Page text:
Maya Kodnani was sentenced to "enhanced life imprisonment" over the killing of 97 Muslims in the Naroda Patiya suburb of the city of Ahmedabad.
Indian politician jailed for life over Gujarat riots
AHMEDABAD, India // An Indian court on Friday sentenced a former state minister to a minimum 28 years in jail for her role in instigating the worst massacre during deadly religious riots in Gujarat in 2002.
Maya Kodnani, who served as a minister in Gujarat's Hindu nationalist state government from 2007-2009, was sentenced to "enhanced life imprisonment" over the killing of 97 Muslims in the Naroda Patiya suburb of the city of Ahmedabad.
Principal judge Jyotsna Yagnik called the former minister "the kingpin of the religious riots" and awarded her a ten-year and 18-year sentence for murder and other charges including inciting religious hatred.
Yagnik said 57-year-old Kodnani, who was an ally and former minister from 2007-2009 under Gujarat's long-standing Chief Minister Narendra Modi, was guilty of "instigating mobs and provoking unlawful assembly.
"In a way she has helped the entire crime," she said.
Kodnani was among 32 people convicted on Wednesday of murder and taking part in the riots. Of them, seven others received sentences of 31 years minimum, while 22 got standard life sentences of 14 years.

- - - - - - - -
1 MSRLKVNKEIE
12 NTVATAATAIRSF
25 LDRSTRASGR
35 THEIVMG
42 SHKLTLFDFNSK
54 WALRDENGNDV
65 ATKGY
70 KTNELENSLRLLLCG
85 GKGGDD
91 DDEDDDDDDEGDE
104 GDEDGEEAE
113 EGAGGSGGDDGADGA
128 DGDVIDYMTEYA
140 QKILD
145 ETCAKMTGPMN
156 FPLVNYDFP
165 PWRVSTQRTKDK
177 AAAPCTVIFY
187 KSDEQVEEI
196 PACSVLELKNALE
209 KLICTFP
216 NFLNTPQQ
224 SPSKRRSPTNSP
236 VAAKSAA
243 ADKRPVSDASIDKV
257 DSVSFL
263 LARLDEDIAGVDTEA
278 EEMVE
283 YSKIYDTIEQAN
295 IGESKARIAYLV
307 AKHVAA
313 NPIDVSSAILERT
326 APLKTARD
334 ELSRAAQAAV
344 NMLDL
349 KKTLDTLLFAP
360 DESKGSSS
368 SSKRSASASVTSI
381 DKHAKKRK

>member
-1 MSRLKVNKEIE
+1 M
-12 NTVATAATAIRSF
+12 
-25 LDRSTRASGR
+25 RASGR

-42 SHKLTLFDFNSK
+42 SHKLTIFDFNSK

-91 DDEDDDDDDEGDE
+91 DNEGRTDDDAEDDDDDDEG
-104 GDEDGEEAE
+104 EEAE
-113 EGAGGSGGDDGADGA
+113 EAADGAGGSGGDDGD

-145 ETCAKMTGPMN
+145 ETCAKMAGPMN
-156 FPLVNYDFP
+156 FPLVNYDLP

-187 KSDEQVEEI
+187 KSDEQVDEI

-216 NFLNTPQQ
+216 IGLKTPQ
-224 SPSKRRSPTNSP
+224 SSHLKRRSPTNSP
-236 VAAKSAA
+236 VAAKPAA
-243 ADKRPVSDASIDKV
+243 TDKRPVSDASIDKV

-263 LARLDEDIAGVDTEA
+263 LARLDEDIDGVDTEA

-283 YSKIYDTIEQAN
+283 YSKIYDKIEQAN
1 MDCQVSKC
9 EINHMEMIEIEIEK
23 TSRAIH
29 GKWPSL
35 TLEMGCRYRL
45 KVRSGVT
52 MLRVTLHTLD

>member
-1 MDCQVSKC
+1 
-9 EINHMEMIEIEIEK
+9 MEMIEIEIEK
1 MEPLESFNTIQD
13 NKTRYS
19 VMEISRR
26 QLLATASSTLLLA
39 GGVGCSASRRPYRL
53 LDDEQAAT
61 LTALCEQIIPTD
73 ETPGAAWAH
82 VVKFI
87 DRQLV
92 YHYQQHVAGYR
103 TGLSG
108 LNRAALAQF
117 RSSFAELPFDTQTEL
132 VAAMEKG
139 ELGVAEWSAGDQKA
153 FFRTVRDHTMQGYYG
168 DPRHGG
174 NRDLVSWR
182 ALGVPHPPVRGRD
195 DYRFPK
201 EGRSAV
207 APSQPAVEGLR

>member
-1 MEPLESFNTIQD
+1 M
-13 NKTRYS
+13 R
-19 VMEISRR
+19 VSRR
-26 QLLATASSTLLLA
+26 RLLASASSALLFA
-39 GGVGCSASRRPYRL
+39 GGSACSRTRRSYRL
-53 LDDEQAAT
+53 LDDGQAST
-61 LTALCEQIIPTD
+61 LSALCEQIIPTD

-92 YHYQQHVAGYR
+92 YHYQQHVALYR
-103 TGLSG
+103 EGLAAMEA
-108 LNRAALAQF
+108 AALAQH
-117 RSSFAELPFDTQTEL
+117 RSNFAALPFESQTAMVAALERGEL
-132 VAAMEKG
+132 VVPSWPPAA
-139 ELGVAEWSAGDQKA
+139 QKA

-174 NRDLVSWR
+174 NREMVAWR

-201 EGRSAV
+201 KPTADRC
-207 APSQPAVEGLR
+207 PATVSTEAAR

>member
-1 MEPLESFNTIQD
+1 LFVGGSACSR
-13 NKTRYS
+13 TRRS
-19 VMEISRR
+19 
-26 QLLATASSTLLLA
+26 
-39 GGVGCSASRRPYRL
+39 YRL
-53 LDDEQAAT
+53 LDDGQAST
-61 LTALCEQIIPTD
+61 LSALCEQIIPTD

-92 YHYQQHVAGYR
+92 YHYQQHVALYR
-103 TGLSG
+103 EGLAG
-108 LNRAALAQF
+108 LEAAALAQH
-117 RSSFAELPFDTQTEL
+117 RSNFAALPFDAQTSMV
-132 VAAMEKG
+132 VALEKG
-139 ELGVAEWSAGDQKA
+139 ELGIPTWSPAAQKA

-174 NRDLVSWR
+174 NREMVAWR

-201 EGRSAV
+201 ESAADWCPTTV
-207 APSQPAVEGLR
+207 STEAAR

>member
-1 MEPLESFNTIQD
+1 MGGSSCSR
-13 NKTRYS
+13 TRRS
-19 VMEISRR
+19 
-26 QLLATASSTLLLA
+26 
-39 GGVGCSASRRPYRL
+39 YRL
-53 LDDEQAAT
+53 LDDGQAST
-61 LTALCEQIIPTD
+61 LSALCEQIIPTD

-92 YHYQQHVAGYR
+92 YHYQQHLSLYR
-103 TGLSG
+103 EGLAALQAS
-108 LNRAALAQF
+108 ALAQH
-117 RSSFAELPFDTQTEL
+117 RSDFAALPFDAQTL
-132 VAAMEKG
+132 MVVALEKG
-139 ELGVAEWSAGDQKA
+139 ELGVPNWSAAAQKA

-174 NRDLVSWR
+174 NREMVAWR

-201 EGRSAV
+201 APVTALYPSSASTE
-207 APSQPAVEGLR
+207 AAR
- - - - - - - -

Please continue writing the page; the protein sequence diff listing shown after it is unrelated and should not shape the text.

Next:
A leader of a local extremist Hindu group, Babu Bajrangi, who was filmed by an Indian news magazine in 2007 describing setting families on fire, was also awarded an enhanced life sentence until death.
One convict has absconded and will be sentenced once caught, defence and prosecution lawyers told AFP.
Modi's proximity to Kodnani is an embarrassment for a politician widely thought to have prime ministerial ambitions but whose reputation was tarnished by the blood-letting in 2002 only a few months after he was elected.
The 61-year-old from the Bharatiya Janata Party (BJP), who is unable to gain a visa to the United States because of the riots, has been widely criticised for failing to stop them, but has consistently denied charges of wrong-doing.
The violence was triggered by the deaths of nearly 60 Hindu pilgrims in a February 2002 train fire that was initially blamed on a mob of Muslims.
Hindus hungry for revenge rampaged through Muslim neighbourhoods across Gujarat in an orgy of violence that marked some of India's worst religious riots since independence from Britain in 1947.
Human rights groups say more than 2,000 people, mainly Muslims, were hacked, beaten or burned to death, while government figures put the death toll at about 1,000.
More than 100 others have been convicted for killing Muslims during the riots.
In 2008, the Supreme Court ordered the re-investigation of nine of the most sensitive incidents during the riots, including the initial train fire and the violence in Naroda Patiya.
Bajrangi, in a taped interview, confessed to helping orchestrate the killing in Naroda Patiya where homes were set on fire and some Muslims were set ablaze while hiding in a pit.
"In Naroda and Naroda Patiya, we didn't spare a single Muslim shop, we set everything on fire, we set them on fire and killed them," he said, according to a transcript available online.